The Korea Herald


North Korean projectile could be submarine-launched ballistic missile

Missile launch comes barely 13 hours after announcement of US-North Korea working-level talks later this week

By Jo He-rim

Published : Oct. 2, 2019 - 18:08

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An unidentified projectile fired into the East Sea by North Korea on Wednesday appears to be a submarine-launched ballistic missile, South Korean authorities said, raising the possibility that Pyongyang’s missile capabilities may be improving.

Seoul’s Joint Chiefs of Staff said it detected Pyongyang’s firing of an unidentified ballistic missile in the waters off the northern part of Wonsan, North Korea’s Kangwon Province, toward the East Sea at 7:11 a.m.

North Korea's Pukguksong-2 pictured during a test in May 2017. (Yonhap) North Korea's Pukguksong-2 pictured during a test in May 2017. (Yonhap)

While further analysis is needed to determine the exact type of projectile, the JCS said it appeared to be a type of Pukguksong. The Pukguksong missiles are submarine-launched mid-range ballistic missiles, which have also been test-launched on land.

The ballistic missile flew 450 kilometers at a maximum altitude of 910 kilometers, the JCS said. The unusually high altitude shows that the North fired the missile at a high angle. It would have flown much farther had it been fired from a normal angle.

Further assessment is needed to determine whether the ballistic missile was fired from a barge or an actual submarine, the JCS said.

Cheong Wa Dae also said the projectile appeared to be an SLBM and expressed strong concerns, following an emergency National Security Council meeting early in the morning.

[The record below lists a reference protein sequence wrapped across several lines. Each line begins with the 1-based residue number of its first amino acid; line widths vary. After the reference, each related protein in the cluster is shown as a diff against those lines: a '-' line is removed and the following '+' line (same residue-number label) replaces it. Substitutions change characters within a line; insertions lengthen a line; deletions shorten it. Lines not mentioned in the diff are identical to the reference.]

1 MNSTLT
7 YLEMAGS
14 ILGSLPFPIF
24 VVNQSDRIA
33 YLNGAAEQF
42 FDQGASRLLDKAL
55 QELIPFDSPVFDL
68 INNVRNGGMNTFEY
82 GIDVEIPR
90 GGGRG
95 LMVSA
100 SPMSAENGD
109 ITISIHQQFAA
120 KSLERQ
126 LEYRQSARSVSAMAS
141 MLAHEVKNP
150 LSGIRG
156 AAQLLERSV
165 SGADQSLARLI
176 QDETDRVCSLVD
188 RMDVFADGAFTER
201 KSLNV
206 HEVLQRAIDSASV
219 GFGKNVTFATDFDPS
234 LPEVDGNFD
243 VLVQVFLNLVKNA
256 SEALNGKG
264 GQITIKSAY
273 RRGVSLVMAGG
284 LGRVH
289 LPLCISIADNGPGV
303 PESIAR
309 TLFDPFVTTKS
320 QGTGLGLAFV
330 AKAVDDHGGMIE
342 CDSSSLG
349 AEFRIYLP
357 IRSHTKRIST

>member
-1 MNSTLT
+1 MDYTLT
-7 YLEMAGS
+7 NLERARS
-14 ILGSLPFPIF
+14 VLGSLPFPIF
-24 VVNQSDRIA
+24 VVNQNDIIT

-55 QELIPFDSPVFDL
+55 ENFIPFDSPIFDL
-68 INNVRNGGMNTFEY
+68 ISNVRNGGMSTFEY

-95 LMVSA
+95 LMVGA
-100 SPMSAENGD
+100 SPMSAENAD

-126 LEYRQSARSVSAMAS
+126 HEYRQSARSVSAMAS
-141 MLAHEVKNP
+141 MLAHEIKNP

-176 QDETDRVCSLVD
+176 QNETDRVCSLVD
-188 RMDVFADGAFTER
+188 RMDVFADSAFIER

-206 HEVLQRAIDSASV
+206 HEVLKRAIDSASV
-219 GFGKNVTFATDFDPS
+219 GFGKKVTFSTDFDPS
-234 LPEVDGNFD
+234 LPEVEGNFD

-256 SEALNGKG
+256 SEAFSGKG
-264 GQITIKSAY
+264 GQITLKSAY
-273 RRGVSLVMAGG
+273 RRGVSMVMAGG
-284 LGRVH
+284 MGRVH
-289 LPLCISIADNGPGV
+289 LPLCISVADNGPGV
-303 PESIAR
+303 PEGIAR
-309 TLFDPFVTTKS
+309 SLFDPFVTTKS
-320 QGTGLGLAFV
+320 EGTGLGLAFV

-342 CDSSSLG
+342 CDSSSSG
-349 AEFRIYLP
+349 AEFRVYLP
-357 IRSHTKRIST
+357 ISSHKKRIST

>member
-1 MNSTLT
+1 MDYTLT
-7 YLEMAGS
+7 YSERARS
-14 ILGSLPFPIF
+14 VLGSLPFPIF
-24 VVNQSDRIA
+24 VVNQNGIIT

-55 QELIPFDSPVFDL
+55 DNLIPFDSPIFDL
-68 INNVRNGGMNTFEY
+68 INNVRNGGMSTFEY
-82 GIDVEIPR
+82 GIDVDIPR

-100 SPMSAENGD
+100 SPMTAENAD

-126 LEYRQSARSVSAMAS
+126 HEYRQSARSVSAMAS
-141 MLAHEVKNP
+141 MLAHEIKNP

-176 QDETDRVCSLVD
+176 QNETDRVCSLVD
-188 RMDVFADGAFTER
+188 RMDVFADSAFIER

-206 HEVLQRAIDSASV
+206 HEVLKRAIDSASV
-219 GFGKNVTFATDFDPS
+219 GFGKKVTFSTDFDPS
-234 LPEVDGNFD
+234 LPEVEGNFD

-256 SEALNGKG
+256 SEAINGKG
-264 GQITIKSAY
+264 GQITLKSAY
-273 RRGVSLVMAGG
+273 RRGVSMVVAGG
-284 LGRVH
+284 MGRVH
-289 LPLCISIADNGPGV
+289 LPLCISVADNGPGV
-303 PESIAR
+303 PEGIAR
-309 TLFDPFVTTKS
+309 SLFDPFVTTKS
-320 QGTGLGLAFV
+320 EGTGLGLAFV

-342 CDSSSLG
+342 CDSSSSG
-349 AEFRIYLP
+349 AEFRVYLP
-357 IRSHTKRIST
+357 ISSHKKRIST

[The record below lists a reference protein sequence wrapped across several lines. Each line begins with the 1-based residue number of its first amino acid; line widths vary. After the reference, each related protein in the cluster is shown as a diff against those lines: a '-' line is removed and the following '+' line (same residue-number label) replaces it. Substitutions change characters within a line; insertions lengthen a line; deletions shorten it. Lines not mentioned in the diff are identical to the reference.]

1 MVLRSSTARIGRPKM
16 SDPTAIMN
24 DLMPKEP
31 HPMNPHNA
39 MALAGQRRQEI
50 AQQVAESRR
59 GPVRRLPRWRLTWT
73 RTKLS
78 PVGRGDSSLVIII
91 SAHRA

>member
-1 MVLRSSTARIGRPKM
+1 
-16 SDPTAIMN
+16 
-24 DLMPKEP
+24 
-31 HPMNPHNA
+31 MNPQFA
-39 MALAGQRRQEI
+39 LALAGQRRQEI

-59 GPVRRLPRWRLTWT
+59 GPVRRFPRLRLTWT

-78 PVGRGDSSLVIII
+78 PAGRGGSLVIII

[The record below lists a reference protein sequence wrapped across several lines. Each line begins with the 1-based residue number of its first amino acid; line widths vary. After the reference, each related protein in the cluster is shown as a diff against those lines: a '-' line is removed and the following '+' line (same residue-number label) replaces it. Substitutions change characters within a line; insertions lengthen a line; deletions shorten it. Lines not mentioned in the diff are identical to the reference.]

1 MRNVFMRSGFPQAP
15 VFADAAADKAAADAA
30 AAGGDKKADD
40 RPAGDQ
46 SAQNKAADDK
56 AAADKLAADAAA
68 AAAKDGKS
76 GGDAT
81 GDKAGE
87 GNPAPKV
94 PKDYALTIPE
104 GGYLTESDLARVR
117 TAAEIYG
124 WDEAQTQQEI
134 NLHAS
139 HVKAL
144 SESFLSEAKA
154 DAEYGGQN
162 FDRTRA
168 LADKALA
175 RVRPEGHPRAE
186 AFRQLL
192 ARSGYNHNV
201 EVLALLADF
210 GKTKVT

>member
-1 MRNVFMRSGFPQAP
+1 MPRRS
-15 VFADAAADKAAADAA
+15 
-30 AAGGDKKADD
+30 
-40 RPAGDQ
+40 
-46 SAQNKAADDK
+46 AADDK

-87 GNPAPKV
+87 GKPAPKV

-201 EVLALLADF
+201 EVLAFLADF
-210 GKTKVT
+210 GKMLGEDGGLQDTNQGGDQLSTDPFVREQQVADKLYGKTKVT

Japan has condemned the launch, claiming that the projectile fell into its Exclusive Economic Zone for the first time in nearly two years. Tokyo initially said the North had fired two projectiles, but later changed its assessment to one.

According to Japan’s Defense Minister Taro Kono, Tokyo is analyzing whether the missile was an SLBM.

Wednesday’s launch came barely 13 hours after Pyongyang announced that it would resume working-level negotiations on denuclearization with the United States on Saturday and that a preparatory meeting would be held Friday.

“I believe North Korea’s launch this morning carries various intentions, to raise its bargaining power (in negotiations with the US),” Defense Minister Jeong Kyeong-doo said at a parliamentary audit session on Wednesday.

“We have presented military weapons (yesterday). As the North has criticized the strengthening of our military, it appears to have considered such factors in conducting the launch early this morning.”

Celebrating the 71th Armed Forces Day on Tuesday, South Korea’s military revealed its new F-35A stealth fighter jets to the public for the first time. Pyongyang has often denounced Seoul for deploying the warplane, saying it threatens the North’s security.

Wednesday’s launch marked the 11th firing of projectiles into the East Sea this year by North Korea, and it would be the first SLBM launch, if confirmed, since May 2017.

Experts think the missile launched Wednesday may be a type of Pukguksong-3, a SLBM previously only revealed in a blueprint.

According to the Defense Ministry, North Korea is believed to have the Pukguksong-1 and Pukguksong-2. Their maximum flight range is around 1,300 kilometers, and both are mid-range ballistic missiles.

“There is a possibility that what was launched (today) is the Pukguksong-3, a SLBM,” Kim Dong-yub, a professor at Kyungnam University’s North Korean Studies School, said.

The blueprint of the Pukguksong-3 was first revealed in a photograph of North Korean leader Kim Jong-un’s visit to a research institute, released Aug. 23, 2017.

“North Korea appears to have fired the projectile at a high angle. If it had been launched normally, it would have flown between 1,500 kilometers to 2,000 kilometers,” professor Kim said.

North Korean leader Kim also inspected a newly built submarine in July, and South Korea’s intelligence authorities believe it may be ready to be deployed soon.

As SLBMs, fired under water, are difficult to detect in advance, they are considered one of the most threatening weapons program for the US and its allies in the region, along with intercontinental ballistic missiles.

By Jo He-rim (